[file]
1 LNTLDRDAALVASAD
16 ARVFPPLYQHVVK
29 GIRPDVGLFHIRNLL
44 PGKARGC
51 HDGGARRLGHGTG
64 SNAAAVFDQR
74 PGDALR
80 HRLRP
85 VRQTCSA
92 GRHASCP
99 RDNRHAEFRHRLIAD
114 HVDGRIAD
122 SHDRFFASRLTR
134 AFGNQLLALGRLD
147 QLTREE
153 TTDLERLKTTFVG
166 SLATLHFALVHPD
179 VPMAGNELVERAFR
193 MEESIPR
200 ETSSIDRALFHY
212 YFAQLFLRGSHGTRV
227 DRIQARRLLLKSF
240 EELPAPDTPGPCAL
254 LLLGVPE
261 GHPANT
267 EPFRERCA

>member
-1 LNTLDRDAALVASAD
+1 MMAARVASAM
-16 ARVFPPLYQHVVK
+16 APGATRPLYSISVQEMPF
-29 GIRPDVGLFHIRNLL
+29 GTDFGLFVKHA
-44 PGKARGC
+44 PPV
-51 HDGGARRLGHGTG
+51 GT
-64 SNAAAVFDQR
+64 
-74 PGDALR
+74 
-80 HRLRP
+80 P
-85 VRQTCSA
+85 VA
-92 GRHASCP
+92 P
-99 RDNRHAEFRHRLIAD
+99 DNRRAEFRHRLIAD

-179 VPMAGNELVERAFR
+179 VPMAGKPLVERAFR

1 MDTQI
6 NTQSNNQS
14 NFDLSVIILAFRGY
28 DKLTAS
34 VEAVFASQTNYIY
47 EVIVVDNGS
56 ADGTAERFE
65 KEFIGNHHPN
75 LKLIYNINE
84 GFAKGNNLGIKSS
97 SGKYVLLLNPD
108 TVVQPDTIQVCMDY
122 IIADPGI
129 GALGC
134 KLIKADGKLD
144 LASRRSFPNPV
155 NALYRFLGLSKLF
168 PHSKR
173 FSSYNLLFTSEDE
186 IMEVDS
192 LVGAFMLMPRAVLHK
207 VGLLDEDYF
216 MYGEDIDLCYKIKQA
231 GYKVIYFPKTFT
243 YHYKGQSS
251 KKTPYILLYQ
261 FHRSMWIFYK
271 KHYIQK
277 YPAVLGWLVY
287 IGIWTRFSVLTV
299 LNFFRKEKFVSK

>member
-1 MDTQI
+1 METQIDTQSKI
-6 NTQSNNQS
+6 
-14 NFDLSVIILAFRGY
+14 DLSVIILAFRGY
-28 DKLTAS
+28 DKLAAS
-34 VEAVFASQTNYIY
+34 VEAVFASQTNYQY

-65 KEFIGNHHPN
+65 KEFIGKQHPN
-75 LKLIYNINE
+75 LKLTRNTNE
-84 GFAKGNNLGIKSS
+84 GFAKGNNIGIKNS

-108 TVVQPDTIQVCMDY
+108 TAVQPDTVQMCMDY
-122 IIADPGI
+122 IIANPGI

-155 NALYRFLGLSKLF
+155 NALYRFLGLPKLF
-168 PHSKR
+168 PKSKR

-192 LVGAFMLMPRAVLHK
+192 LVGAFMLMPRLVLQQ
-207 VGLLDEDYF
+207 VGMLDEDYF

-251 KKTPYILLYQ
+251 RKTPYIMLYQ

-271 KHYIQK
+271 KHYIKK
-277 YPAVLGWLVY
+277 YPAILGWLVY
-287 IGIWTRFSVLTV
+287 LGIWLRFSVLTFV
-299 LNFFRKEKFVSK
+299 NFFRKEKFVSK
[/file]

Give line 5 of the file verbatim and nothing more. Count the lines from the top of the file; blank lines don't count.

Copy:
51 HDGGARRLGHGTG